Zones: 2-7
Fall color: Bright yellow
Care: Keep moist and mulched, especially in high heat and low-water conditions.
Value add: Year-round interest from dark red bark on young stems that turns creamy white on mature trunks; tap the trunk in spring for sap you can make into beer, syrup, and vinegar.

Sugar Maple

bright leaves of gold orange yellow red and green of a Sugar Maple autumn foliage on the branches and across the green grass along a white picket fence
Acer saccharum

Image: Adria Photography/Getty

Height: 60-75 feet
Spread: 40-50 feet
Zones: 3-8
Fall color: Red, orange, gold
Care: Likes fertile, moist, well-draining soil; avoid planting near streets, because it’s salt-sensitive.
Value add: Long-living, up to 500 years; lots of shade from its dense crown; syrup from sap in spring.

Smoketree

closeup of vivid orange and golden leaves of a Smoketree in autumn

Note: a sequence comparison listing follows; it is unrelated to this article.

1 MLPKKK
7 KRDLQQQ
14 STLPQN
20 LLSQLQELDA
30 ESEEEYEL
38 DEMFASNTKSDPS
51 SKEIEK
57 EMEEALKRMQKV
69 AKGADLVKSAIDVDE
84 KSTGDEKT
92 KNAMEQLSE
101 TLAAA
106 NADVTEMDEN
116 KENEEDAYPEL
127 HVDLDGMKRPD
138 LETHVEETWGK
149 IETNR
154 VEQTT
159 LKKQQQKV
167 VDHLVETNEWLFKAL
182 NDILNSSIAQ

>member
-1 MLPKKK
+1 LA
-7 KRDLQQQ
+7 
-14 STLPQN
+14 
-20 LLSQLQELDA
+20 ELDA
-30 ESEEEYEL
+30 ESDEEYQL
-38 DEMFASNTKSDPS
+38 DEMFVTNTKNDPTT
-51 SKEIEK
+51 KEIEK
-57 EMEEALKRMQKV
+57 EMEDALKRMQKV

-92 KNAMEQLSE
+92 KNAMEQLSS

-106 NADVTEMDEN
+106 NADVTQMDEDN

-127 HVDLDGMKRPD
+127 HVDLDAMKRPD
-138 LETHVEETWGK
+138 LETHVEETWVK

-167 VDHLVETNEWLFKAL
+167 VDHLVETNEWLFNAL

Cotinus coggygria

Image: apugach/Getty

Height: 10-15 feet
Spread: 12 feet
Zones: 5-8
Fall color: Magenta and purple
Care: Thrives in diverse, well-draining soil; likes a sunny home best.
Value add: Deer resistant; stunning accent tree or colorful shrub border; unusual wispy pink blooms in spring.

Katsura Tree

a Katsura tree has bright reddish orange and golden leaves changing in fall
Cercidiphyllum japonicium

Image: Arco Images / Huetter Christian/Getty

Height: 40-60 feet
Spread: 25-60 feet
Zones: 4-8
Fall color: Orange, gold, red
Care: OK, this one needs some special care — protection from wind and hot afternoon rays. But its unusual, open spread of up to 60 feet makes it worth the effort.
Value add: Fallen leaves can smell like cinnamon or burnt sugar — yummy!

Sourwood

vibrant red foliage of a Sourwood tree leaves in autumn with blurred background of trees that have already lost their leaves and other trees still changing color